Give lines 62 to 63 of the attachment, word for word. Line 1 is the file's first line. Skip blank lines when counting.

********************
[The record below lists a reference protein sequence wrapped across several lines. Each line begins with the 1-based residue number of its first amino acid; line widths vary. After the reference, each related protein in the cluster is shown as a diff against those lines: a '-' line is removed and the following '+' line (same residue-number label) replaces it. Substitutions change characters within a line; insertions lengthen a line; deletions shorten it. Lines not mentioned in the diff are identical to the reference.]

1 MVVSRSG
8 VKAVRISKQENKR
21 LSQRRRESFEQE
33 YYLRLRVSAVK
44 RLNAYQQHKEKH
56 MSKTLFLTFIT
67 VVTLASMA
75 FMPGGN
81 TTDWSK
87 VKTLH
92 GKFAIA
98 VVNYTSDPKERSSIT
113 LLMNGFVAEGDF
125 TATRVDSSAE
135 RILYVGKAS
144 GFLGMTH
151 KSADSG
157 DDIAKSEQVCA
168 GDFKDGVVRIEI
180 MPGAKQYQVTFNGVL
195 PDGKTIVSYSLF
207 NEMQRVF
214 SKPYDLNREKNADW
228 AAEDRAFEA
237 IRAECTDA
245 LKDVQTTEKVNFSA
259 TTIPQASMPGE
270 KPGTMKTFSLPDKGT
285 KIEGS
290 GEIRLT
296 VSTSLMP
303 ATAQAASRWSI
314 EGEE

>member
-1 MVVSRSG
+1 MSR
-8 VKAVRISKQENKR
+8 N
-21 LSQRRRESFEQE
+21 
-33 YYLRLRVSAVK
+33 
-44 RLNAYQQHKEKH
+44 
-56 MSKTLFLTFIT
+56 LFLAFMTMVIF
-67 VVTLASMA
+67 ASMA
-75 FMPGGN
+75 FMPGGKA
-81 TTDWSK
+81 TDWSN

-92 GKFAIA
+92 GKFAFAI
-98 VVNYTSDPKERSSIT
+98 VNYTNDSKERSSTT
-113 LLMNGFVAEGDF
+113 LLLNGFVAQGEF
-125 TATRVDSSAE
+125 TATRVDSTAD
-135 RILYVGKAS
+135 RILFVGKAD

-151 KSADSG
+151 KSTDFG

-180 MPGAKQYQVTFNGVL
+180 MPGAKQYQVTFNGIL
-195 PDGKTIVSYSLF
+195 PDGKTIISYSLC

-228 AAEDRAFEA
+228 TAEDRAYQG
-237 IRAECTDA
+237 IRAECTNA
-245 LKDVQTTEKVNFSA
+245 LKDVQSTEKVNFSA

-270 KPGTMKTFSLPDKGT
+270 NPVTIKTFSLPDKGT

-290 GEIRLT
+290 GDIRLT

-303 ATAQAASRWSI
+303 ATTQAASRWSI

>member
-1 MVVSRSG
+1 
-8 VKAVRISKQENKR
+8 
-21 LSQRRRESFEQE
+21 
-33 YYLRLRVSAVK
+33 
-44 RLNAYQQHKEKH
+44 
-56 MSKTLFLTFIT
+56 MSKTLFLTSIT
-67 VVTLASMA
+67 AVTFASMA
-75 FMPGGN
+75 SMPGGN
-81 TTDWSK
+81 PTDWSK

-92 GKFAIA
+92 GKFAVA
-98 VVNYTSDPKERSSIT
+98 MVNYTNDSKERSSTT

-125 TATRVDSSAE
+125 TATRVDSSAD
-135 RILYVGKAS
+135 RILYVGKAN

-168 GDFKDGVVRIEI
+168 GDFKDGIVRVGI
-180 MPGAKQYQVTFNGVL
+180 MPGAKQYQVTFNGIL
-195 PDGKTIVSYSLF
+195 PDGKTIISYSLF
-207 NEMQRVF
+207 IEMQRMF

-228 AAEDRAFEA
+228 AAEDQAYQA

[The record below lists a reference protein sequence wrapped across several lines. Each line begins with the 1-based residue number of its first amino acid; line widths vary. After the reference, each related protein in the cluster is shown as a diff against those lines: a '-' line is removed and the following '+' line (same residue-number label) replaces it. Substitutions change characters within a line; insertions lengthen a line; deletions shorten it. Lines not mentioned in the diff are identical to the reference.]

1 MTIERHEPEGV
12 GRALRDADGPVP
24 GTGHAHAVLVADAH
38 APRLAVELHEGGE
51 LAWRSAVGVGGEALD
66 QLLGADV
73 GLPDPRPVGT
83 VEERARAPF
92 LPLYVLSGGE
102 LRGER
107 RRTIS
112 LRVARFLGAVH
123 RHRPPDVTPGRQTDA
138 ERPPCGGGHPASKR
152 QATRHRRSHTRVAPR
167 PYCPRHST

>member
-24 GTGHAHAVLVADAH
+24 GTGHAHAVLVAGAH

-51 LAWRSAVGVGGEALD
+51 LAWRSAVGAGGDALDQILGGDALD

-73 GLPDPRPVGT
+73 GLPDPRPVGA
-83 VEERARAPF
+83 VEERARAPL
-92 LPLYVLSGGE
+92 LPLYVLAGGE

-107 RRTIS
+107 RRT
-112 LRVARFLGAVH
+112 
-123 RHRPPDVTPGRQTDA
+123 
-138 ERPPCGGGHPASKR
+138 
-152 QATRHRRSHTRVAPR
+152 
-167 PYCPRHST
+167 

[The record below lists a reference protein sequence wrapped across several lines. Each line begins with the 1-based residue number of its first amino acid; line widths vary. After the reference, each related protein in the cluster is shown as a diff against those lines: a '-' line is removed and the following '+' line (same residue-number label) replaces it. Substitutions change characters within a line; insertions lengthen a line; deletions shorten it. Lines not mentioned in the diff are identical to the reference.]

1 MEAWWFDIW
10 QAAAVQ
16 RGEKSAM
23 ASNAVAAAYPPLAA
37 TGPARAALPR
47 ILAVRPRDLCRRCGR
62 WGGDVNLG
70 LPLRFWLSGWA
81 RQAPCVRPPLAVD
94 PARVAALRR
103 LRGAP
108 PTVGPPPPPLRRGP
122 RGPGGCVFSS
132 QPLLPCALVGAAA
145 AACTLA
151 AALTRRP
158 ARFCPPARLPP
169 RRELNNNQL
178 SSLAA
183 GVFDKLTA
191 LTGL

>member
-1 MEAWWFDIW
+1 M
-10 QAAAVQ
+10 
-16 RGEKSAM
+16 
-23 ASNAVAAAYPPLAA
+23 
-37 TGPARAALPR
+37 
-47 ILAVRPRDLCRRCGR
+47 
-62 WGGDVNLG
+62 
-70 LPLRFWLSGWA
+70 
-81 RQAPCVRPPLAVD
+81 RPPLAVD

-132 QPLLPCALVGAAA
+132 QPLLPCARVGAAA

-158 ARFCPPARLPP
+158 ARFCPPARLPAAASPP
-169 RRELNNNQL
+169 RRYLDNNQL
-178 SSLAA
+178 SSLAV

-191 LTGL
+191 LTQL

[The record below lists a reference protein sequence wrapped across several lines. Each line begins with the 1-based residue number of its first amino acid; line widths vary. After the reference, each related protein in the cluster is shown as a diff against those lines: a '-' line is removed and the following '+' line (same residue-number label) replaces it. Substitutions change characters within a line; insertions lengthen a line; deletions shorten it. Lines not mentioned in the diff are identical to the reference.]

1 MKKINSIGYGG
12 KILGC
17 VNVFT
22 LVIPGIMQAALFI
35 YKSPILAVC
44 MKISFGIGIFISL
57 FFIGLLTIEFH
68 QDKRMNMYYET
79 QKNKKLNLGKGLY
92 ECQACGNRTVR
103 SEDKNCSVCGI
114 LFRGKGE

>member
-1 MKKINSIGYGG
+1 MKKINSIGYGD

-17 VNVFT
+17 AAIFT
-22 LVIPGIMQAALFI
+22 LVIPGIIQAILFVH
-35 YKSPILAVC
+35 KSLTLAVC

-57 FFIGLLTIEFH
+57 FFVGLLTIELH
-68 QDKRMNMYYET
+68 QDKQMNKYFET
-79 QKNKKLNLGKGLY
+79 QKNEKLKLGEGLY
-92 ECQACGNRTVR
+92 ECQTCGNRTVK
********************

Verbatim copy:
-135 RILYVGKAS
+135 RILFVGKAD